But, God had and still has greater plans than anything Satan can attempt to stir up. God has transformed and redeemed the experiences that were meant to break me. God used His people to encourage me, support me and remind me of my worth so that I could one day see all that God desires for me. These special people have been there for me at my lowest of lows and my highest of highs and they continue to fight for me. I am so extremely grateful for each of these individual’s place in my life.

Now that I will have a break from writing papers, I look forward to blogging more- finishing the series I started about sex offenders and the church and other series. I am honored that I was selected to speak at the American Professional Society on the Abuse of Children’s National Colloquium in New Orleans in mid-June (If you are planning on attending, let me know- I’d love to see you) to share my story and how advocates empowered me to find my voice. I will begin pursuing licensure in counseling this summer and will work towards acceptance into the Ph.D. program in the future. I am certainly the most excited about welcoming my nephew to the world in August and all the spoiling of this precious baby that comes along with becoming a first time Auntie.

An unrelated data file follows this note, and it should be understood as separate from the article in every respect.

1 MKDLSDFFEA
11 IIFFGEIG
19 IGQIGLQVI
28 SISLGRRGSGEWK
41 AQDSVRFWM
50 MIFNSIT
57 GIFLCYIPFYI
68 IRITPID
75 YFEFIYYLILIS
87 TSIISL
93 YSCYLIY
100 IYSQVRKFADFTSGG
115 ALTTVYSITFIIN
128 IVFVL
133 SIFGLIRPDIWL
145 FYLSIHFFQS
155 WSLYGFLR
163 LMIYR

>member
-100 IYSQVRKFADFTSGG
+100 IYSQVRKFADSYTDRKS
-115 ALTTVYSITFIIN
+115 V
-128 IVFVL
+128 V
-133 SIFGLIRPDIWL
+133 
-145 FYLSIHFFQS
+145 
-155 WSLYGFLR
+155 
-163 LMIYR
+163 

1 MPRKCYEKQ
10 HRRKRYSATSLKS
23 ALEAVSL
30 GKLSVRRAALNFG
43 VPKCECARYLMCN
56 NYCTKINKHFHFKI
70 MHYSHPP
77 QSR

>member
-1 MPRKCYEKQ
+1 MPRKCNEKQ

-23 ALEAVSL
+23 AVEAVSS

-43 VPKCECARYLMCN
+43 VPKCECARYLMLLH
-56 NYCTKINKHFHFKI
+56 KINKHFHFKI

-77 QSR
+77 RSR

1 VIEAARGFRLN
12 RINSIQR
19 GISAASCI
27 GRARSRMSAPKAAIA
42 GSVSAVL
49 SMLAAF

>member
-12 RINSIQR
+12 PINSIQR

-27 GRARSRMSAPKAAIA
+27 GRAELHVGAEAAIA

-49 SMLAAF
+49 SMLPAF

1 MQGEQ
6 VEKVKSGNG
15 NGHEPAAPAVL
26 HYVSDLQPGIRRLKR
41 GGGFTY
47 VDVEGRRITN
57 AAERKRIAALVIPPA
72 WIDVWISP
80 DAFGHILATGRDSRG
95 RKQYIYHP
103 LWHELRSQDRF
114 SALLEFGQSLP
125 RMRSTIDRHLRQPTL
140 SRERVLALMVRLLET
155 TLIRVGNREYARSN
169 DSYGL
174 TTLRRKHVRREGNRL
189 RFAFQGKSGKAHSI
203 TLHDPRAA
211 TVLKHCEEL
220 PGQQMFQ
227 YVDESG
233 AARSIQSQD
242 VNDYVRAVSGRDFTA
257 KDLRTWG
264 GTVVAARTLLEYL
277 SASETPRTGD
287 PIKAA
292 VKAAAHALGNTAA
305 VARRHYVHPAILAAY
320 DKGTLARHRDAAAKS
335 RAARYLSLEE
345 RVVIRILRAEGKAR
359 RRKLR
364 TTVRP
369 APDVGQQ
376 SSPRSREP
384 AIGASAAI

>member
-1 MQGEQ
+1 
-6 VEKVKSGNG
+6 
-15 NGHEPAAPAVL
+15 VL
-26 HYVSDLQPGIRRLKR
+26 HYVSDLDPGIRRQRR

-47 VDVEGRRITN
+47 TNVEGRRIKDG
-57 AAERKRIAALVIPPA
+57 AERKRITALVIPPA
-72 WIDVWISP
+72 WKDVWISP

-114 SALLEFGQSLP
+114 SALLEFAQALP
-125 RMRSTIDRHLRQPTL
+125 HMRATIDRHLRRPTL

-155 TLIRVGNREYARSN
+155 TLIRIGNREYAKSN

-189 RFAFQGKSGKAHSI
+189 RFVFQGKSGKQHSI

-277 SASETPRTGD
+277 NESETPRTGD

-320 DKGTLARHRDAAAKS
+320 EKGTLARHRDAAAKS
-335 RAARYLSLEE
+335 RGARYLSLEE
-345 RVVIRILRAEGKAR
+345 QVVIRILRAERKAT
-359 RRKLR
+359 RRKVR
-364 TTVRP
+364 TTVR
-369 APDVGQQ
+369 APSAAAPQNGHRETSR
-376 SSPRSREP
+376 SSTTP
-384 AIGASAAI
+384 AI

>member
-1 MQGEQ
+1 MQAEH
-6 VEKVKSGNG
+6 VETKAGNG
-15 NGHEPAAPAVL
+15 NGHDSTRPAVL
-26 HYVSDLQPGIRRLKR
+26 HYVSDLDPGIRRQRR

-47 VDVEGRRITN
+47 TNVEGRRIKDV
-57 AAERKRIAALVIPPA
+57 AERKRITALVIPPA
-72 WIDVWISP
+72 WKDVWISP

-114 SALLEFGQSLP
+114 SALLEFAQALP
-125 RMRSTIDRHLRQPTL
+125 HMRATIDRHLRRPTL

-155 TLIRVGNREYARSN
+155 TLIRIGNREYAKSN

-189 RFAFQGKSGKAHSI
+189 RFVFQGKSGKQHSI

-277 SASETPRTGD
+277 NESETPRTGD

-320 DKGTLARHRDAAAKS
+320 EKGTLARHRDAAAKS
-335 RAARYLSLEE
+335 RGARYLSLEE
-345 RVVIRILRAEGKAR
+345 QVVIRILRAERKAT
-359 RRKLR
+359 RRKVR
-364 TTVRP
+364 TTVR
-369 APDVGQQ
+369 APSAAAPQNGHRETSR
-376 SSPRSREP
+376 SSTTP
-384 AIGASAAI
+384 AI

I hope if you are reading this, that you too will continue pursuing those goals and dreams that you’re not sure you can attain. There is nothing that you can’t achieve if you seek God’s will, surround yourself with people who support and encourage you, and make a decision that you will not give up even when it gets hard.

 

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My sweet PJ worked just as hard as I did for this MA

 

The Call That Made My Heart Race

Two weeks ago, I received a completely unexpected phone call. It was an automated message. I did not recognize the phone number, so I did not answer the call. My phone struggled to transcribe the message because it was nearly three minutes in length which piqued my interest in knowing who had called my phone.

“You are subscribed with us to receive updates about an offender whose last name is                      and whose first name is                         . I’m calling to tell you that this offender’s registered address has changed. The new address is                                 . Please note that it is possible that this offender’s address has changed because the offender has been incarcerated and is now in a North Carolina county jail…”